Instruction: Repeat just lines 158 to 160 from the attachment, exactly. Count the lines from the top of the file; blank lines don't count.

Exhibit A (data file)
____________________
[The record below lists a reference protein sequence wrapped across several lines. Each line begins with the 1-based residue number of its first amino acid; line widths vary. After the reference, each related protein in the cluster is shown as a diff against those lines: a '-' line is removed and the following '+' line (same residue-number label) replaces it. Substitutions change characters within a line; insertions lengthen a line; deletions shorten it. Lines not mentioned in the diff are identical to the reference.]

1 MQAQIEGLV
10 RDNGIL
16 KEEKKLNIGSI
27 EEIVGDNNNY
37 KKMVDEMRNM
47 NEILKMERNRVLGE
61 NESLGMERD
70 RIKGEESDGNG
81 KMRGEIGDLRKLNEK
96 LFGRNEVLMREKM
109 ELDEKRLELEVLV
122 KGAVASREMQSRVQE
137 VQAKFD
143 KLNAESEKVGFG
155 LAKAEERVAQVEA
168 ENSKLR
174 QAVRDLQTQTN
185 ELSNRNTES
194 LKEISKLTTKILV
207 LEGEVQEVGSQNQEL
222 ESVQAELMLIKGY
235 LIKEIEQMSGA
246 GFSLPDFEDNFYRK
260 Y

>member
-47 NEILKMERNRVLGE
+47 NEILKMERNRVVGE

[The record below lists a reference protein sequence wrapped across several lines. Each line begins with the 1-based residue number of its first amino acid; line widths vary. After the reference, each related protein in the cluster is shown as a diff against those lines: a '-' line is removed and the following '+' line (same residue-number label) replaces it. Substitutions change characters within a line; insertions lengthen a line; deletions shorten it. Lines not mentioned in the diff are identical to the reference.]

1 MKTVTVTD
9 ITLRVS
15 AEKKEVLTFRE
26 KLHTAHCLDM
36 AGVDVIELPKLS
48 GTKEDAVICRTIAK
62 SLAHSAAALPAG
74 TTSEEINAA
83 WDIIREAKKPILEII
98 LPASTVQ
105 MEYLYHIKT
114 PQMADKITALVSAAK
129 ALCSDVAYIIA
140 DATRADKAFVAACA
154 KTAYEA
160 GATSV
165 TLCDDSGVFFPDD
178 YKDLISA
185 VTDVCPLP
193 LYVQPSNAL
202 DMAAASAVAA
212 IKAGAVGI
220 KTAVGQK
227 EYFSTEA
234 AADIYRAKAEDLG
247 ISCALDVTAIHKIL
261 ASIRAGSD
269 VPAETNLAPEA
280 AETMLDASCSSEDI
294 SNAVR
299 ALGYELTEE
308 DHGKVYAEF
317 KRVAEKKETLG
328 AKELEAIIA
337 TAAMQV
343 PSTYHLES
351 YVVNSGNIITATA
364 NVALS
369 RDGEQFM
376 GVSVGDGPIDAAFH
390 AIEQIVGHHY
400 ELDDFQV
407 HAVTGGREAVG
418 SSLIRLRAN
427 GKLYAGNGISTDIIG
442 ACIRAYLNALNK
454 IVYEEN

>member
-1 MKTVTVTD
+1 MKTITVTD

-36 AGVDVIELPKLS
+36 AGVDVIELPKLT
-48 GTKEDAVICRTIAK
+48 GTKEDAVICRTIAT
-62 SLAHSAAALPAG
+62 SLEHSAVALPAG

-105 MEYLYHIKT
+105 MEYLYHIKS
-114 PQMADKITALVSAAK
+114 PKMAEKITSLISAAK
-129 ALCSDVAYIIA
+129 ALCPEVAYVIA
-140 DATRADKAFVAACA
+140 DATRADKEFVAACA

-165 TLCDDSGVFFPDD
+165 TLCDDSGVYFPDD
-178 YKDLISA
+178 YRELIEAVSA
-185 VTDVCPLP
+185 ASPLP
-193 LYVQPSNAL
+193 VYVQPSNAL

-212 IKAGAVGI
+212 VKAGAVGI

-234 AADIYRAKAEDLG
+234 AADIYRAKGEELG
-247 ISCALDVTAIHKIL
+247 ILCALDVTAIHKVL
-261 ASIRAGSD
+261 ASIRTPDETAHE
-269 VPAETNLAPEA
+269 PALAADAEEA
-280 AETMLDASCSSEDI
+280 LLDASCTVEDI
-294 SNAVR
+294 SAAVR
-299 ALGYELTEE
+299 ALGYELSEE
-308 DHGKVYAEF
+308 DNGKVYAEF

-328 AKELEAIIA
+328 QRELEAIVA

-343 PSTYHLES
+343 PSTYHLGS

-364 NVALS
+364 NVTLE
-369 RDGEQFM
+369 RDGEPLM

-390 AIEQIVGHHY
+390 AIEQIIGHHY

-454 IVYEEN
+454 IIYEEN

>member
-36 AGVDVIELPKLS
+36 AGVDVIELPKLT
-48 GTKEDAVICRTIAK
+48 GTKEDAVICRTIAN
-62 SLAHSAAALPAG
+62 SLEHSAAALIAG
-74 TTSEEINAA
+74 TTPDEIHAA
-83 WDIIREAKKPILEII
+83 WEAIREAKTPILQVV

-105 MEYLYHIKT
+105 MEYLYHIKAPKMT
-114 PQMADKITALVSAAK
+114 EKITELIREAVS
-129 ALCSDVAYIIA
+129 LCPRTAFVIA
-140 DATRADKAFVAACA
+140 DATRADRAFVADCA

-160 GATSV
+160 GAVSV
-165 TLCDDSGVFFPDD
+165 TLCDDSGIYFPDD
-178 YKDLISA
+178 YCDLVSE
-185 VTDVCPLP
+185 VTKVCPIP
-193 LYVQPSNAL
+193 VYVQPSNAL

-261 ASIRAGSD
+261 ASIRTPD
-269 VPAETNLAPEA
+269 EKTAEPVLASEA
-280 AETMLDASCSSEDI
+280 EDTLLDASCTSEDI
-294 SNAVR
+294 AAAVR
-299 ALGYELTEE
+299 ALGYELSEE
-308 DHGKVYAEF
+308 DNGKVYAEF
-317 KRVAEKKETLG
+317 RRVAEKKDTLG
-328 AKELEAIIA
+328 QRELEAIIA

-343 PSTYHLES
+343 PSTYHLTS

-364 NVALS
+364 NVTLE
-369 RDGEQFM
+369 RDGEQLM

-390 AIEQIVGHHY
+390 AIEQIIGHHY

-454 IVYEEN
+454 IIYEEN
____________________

+185 VTKVCPIP
-193 LYVQPSNAL
+193 VYVQPSNAL